Three patients in Kenya and Uganda have died from the Marburg virus, an extremely rare and fatal disease, the World Health Organization reports.
The Marburg virus is related to the more well-known and also deadly Ebola virus, the WHO says. Both viruses are members of the filovirus family and cause high mortality rates. The fatality toll for the Marburg virus can reach as high as 88%, Live Science reports.
This specific virus is transmitted to people from a fruit bat called Rousettus aegyptiacus, also known as the Egyptian fruit bat. Once a human has been infected, the virus can easily spread to other people through direct contact with bodily fluids, or by touching surfaces and objects that have been contaminated with such bodily fluids.
The incubation period for the Marburg virus can range from two to 21 days, the WHO says. When symptoms commence, they do so abruptly, and include muscle pain, nausea, vomiting, severe diarrhea and stomach aches. According to the WHO, patients at the first phase of infection look “ghost-like,” with haggard features, deep-set eyes, and extreme lethargy.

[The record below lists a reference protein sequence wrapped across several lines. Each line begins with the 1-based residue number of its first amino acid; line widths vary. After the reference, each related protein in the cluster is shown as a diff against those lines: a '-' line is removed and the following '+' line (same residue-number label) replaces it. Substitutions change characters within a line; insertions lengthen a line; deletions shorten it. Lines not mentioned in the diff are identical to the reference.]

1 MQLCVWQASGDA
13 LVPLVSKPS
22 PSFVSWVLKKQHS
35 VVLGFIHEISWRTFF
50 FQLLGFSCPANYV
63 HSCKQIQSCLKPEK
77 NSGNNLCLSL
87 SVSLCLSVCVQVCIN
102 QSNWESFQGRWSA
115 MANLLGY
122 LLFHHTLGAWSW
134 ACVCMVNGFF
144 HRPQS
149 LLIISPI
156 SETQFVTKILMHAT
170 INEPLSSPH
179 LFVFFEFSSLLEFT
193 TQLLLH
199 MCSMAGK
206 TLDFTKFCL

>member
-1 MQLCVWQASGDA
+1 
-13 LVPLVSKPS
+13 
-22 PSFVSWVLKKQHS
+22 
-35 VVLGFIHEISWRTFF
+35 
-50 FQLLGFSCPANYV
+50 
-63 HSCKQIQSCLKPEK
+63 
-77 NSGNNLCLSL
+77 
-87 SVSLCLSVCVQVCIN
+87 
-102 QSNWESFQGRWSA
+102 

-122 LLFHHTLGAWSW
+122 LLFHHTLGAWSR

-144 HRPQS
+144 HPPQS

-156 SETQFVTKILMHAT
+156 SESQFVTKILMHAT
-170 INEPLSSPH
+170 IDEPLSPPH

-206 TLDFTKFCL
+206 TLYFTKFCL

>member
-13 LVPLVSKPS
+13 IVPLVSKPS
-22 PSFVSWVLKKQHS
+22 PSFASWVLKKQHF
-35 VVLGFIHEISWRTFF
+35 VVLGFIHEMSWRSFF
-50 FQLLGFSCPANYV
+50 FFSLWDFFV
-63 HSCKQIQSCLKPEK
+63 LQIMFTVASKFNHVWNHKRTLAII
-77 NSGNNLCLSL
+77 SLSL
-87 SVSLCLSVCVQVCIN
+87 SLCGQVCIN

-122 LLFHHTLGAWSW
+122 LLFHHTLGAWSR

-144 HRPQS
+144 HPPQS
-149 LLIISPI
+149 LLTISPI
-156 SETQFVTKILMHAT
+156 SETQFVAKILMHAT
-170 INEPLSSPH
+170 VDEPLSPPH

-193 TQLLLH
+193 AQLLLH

Similar to Ebola, the Marburg virus causes severe hemorrhagic fever, which means a high fever and profuse bleeding due to a disruption in the body’s blood vessels.
The fever sets in around five to seven days after initial symptoms present. Blood may appear in vomit, feces, genitals, nose and gums. Even injection sites bleed, which the WHO says can be “particularly troublesome.”
In addition, the Marburg virus can cause problems with the central nervous systems, resulting in confusion, aggression and irritability. Death usually occurs eight to nine days after symptoms show, generally because of blood loss and shock.
The current outbreak was declared on October 19, with all three patients coming from the Kween District in Eastern Uganda. One of them traveled to Kenya. Since only three people have been confirmed as infected and all have died, the Marburg virus has a fatality rate of 100% so far.